We are seeing many companies starting to develop a dignity at work or even a broader human rights strategy. A human rights strategy is effectively an overlay to many of the strategies and employment practices currently in place except that it is looking at a company’s impact on human rights beyond its group legal entities.
Below are some of the matters business are taking into account in addressing modern slavery as part of the broader human rights framework. Because managing a human rights strategy in business, and particularly modern slavery, is an evolving area, the following is only meant to give a high level view – each step obviously has many facets.
- Commitment to Human Rights. Identifying and expressing a company’s commitment to human rights using international principles and guidelines as the foundation and understanding the practical application of these to the company. These include, the International Bill of Human Rights, which is generally made up of the UN Universal Declaration of Human Rights, the International Covenant on Civil and Political Rights, and the International Covenant on Economic Social and Cultural Rights (the latter two being multilateral treaties that codify the UN Declaration of Human Rights). This commitment may be reduced to a stand-alone human rights policy or embedded into existing policies; noting here that it is important a company understands these instruments before promising to commit to these principles in their day to day business operation.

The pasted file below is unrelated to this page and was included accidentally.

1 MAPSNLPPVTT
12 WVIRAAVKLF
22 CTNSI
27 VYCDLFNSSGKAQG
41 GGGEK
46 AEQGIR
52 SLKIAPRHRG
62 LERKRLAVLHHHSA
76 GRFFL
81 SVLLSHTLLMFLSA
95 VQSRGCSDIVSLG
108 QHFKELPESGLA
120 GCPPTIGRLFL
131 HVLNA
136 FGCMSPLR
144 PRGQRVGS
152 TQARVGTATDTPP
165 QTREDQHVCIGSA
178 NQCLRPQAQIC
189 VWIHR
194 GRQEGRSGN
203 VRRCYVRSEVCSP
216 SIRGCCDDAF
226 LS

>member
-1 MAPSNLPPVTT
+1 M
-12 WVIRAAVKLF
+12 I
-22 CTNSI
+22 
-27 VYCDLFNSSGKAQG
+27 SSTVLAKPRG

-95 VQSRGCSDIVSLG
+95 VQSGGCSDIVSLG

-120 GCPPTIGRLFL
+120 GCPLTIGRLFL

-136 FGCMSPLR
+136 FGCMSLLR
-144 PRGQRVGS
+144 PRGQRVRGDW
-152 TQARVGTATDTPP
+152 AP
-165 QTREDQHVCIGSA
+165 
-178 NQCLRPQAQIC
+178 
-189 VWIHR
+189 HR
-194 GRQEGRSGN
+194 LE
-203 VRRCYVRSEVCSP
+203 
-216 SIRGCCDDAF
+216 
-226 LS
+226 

- Aspirational and Interim Goals. Creating aspirational goals, but taking achievable action towards those goals in digestible steps over a specified time (much like creating a 3 or 5 year incentive plan with company targets that get reduce to goals to be achieved year over year towards those goals)
- Overarching Legal Framework. Understanding the jurisdictional legal frameworks, if any, to which a company may be subject.